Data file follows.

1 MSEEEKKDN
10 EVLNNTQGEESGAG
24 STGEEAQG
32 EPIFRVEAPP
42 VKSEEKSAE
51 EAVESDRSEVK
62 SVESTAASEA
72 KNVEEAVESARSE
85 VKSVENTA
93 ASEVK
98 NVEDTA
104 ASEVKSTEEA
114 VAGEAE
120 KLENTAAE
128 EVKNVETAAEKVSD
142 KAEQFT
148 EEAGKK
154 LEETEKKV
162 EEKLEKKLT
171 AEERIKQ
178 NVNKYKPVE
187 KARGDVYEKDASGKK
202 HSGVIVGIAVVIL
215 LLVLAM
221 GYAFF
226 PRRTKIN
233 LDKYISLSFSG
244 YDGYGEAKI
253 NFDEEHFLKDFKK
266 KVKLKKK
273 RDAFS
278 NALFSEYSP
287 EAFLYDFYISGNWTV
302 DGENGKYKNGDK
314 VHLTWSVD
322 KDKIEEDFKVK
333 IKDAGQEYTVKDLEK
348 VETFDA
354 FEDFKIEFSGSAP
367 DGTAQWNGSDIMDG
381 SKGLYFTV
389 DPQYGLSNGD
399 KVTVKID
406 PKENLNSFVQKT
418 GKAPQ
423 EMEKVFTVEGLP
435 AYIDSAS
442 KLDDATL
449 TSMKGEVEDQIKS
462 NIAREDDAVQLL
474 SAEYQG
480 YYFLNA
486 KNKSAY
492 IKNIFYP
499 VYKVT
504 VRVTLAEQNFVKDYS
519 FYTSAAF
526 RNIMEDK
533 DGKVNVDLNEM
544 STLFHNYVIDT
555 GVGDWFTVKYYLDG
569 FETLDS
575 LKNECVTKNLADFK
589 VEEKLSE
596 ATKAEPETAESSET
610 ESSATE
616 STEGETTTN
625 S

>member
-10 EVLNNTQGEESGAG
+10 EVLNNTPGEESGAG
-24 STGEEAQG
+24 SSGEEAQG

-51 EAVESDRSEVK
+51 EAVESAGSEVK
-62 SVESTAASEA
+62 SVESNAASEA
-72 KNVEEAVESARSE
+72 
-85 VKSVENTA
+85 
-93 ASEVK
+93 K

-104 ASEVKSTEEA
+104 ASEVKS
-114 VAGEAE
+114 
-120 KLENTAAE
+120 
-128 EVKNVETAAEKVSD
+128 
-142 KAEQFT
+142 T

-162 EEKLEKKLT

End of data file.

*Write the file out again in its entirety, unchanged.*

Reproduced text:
1 MSEEEKKDN
10 EVLNNTQGEESGAG
24 STGEEAQG
32 EPIFRVEAPP
42 VKSEEKSAE
51 EAVESDRSEVK
62 SVESTAASEA
72 KNVEEAVESARSE
85 VKSVENTA
93 ASEVK
98 NVEDTA
104 ASEVKSTEEA
114 VAGEAE
120 KLENTAAE
128 EVKNVETAAEKVSD
142 KAEQFT
148 EEAGKK
154 LEETEKKV
162 EEKLEKKLT
171 AEERIKQ
178 NVNKYKPVE
187 KARGDVYEKDASGKK
202 HSGVIVGIAVVIL
215 LLVLAM
221 GYAFF
226 PRRTKIN
233 LDKYISLSFSG
244 YDGYGEAKI
253 NFDEEHFLKDFKK
266 KVKLKKK
273 RDAFS
278 NALFSEYSP
287 EAFLYDFYISGNWTV
302 DGENGKYKNGDK
314 VHLTWSVD
322 KDKIEEDFKVK
333 IKDAGQEYTVKDLEK
348 VETFDA
354 FEDFKIEFSGSAP
367 DGTAQWNGSDIMDG
381 SKGLYFTV
389 DPQYGLSNGD
399 KVTVKID
406 PKENLNSFVQKT
418 GKAPQ
423 EMEKVFTVEGLP
435 AYIDSAS
442 KLDDATL
449 TSMKGEVEDQIKS
462 NIAREDDAVQLL
474 SAEYQG
480 YYFLNA
486 KNKSAY
492 IKNIFYP
499 VYKVT
504 VRVTLAEQNFVKDYS
519 FYTSAAF
526 RNIMEDK
533 DGKVNVDLNEM
544 STLFHNYVIDT
555 GVGDWFTVKYYLDG
569 FETLDS
575 LKNECVTKNLADFK
589 VEEKLSE
596 ATKAEPETAESSET
610 ESSATE
616 STEGETTTN
625 S

>member
-10 EVLNNTQGEESGAG
+10 EVLNNTPGEESGAG
-24 STGEEAQG
+24 SSGEEAQG

-51 EAVESDRSEVK
+51 EAVESAGSEVK
-62 SVESTAASEA
+62 SVESNAASEA
-72 KNVEEAVESARSE
+72 
-85 VKSVENTA
+85 
-93 ASEVK
+93 K

-104 ASEVKSTEEA
+104 ASEVKS
-114 VAGEAE
+114 
-120 KLENTAAE
+120 
-128 EVKNVETAAEKVSD
+128 
-142 KAEQFT
+142 T

-162 EEKLEKKLT